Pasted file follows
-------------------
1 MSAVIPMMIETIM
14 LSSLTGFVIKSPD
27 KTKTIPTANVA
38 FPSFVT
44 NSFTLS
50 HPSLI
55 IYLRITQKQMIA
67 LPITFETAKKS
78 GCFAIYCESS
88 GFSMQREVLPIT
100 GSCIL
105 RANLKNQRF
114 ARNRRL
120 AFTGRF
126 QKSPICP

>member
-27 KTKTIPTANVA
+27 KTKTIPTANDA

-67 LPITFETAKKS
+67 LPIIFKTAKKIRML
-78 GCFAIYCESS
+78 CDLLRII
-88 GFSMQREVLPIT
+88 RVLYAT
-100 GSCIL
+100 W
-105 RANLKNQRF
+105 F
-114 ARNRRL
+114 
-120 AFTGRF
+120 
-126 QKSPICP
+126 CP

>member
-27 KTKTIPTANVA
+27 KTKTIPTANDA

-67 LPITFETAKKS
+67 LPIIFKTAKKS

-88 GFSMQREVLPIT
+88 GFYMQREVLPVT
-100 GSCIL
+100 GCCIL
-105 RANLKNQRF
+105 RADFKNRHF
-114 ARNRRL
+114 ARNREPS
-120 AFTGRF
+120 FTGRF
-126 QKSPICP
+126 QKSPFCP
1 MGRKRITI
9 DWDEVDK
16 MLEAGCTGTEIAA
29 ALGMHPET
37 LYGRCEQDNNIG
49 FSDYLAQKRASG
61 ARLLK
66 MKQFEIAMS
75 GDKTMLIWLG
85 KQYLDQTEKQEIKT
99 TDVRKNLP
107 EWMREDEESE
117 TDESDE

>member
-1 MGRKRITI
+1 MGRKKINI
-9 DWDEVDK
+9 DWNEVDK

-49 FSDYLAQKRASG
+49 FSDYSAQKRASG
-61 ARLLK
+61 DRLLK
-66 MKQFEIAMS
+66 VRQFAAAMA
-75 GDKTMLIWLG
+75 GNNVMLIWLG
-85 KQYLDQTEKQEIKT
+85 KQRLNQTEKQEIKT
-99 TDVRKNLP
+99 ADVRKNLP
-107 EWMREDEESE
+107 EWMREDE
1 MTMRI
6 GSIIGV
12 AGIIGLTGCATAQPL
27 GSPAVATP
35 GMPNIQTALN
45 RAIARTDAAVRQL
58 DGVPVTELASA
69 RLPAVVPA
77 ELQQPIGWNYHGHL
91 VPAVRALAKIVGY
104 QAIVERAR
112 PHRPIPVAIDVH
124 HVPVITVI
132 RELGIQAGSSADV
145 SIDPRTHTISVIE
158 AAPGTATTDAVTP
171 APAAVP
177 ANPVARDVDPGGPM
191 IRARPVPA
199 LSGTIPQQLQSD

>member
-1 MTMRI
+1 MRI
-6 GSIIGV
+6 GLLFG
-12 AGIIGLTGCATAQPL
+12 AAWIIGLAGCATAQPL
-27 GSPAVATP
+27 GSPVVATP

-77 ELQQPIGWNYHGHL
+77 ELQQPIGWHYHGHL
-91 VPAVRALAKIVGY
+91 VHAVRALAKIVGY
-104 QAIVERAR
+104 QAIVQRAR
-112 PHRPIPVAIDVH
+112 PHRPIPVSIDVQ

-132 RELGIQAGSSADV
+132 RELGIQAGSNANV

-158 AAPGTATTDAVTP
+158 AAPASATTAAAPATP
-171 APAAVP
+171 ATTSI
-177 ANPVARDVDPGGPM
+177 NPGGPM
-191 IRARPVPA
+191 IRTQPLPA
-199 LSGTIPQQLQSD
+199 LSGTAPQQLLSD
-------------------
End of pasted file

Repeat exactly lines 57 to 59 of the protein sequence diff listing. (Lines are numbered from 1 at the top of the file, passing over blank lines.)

49 FSDYLAQKRASG
61 ARLLK
66 MKQFEIAMS